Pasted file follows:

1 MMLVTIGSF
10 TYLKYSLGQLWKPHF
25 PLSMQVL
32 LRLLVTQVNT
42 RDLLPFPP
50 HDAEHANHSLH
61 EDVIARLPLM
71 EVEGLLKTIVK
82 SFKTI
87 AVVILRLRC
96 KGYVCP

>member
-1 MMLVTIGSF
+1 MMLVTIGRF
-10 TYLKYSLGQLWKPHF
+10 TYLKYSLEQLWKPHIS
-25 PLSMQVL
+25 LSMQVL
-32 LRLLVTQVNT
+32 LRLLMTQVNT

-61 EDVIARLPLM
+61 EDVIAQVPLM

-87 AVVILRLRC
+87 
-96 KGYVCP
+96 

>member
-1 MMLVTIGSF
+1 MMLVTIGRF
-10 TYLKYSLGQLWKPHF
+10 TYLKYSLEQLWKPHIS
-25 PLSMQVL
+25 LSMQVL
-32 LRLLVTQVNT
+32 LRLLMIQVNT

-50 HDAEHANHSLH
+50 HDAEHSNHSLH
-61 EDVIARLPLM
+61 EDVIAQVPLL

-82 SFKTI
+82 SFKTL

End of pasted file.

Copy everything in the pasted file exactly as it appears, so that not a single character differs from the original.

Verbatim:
1 MMLVTIGSF
10 TYLKYSLGQLWKPHF
25 PLSMQVL
32 LRLLVTQVNT
42 RDLLPFPP
50 HDAEHANHSLH
61 EDVIARLPLM
71 EVEGLLKTIVK
82 SFKTI
87 AVVILRLRC
96 KGYVCP

>member
-1 MMLVTIGSF
+1 MMLVTIGRF
-10 TYLKYSLGQLWKPHF
+10 TYLKYSLEQLWKPHIS
-25 PLSMQVL
+25 LSMQVL
-32 LRLLVTQVNT
+32 LRLLMTQVNT

-61 EDVIARLPLM
+61 EDVIAQVPLM

-87 AVVILRLRC
+87 
-96 KGYVCP
+96 

>member
-1 MMLVTIGSF
+1 MMLVTIGRF
-10 TYLKYSLGQLWKPHF
+10 TYLKYSLEQLWKPHIS
-25 PLSMQVL
+25 LSMQVL
-32 LRLLVTQVNT
+32 LRLLMIQVNT

-50 HDAEHANHSLH
+50 HDAEHSNHSLH
-61 EDVIARLPLM
+61 EDVIAQVPLL

-82 SFKTI
+82 SFKTL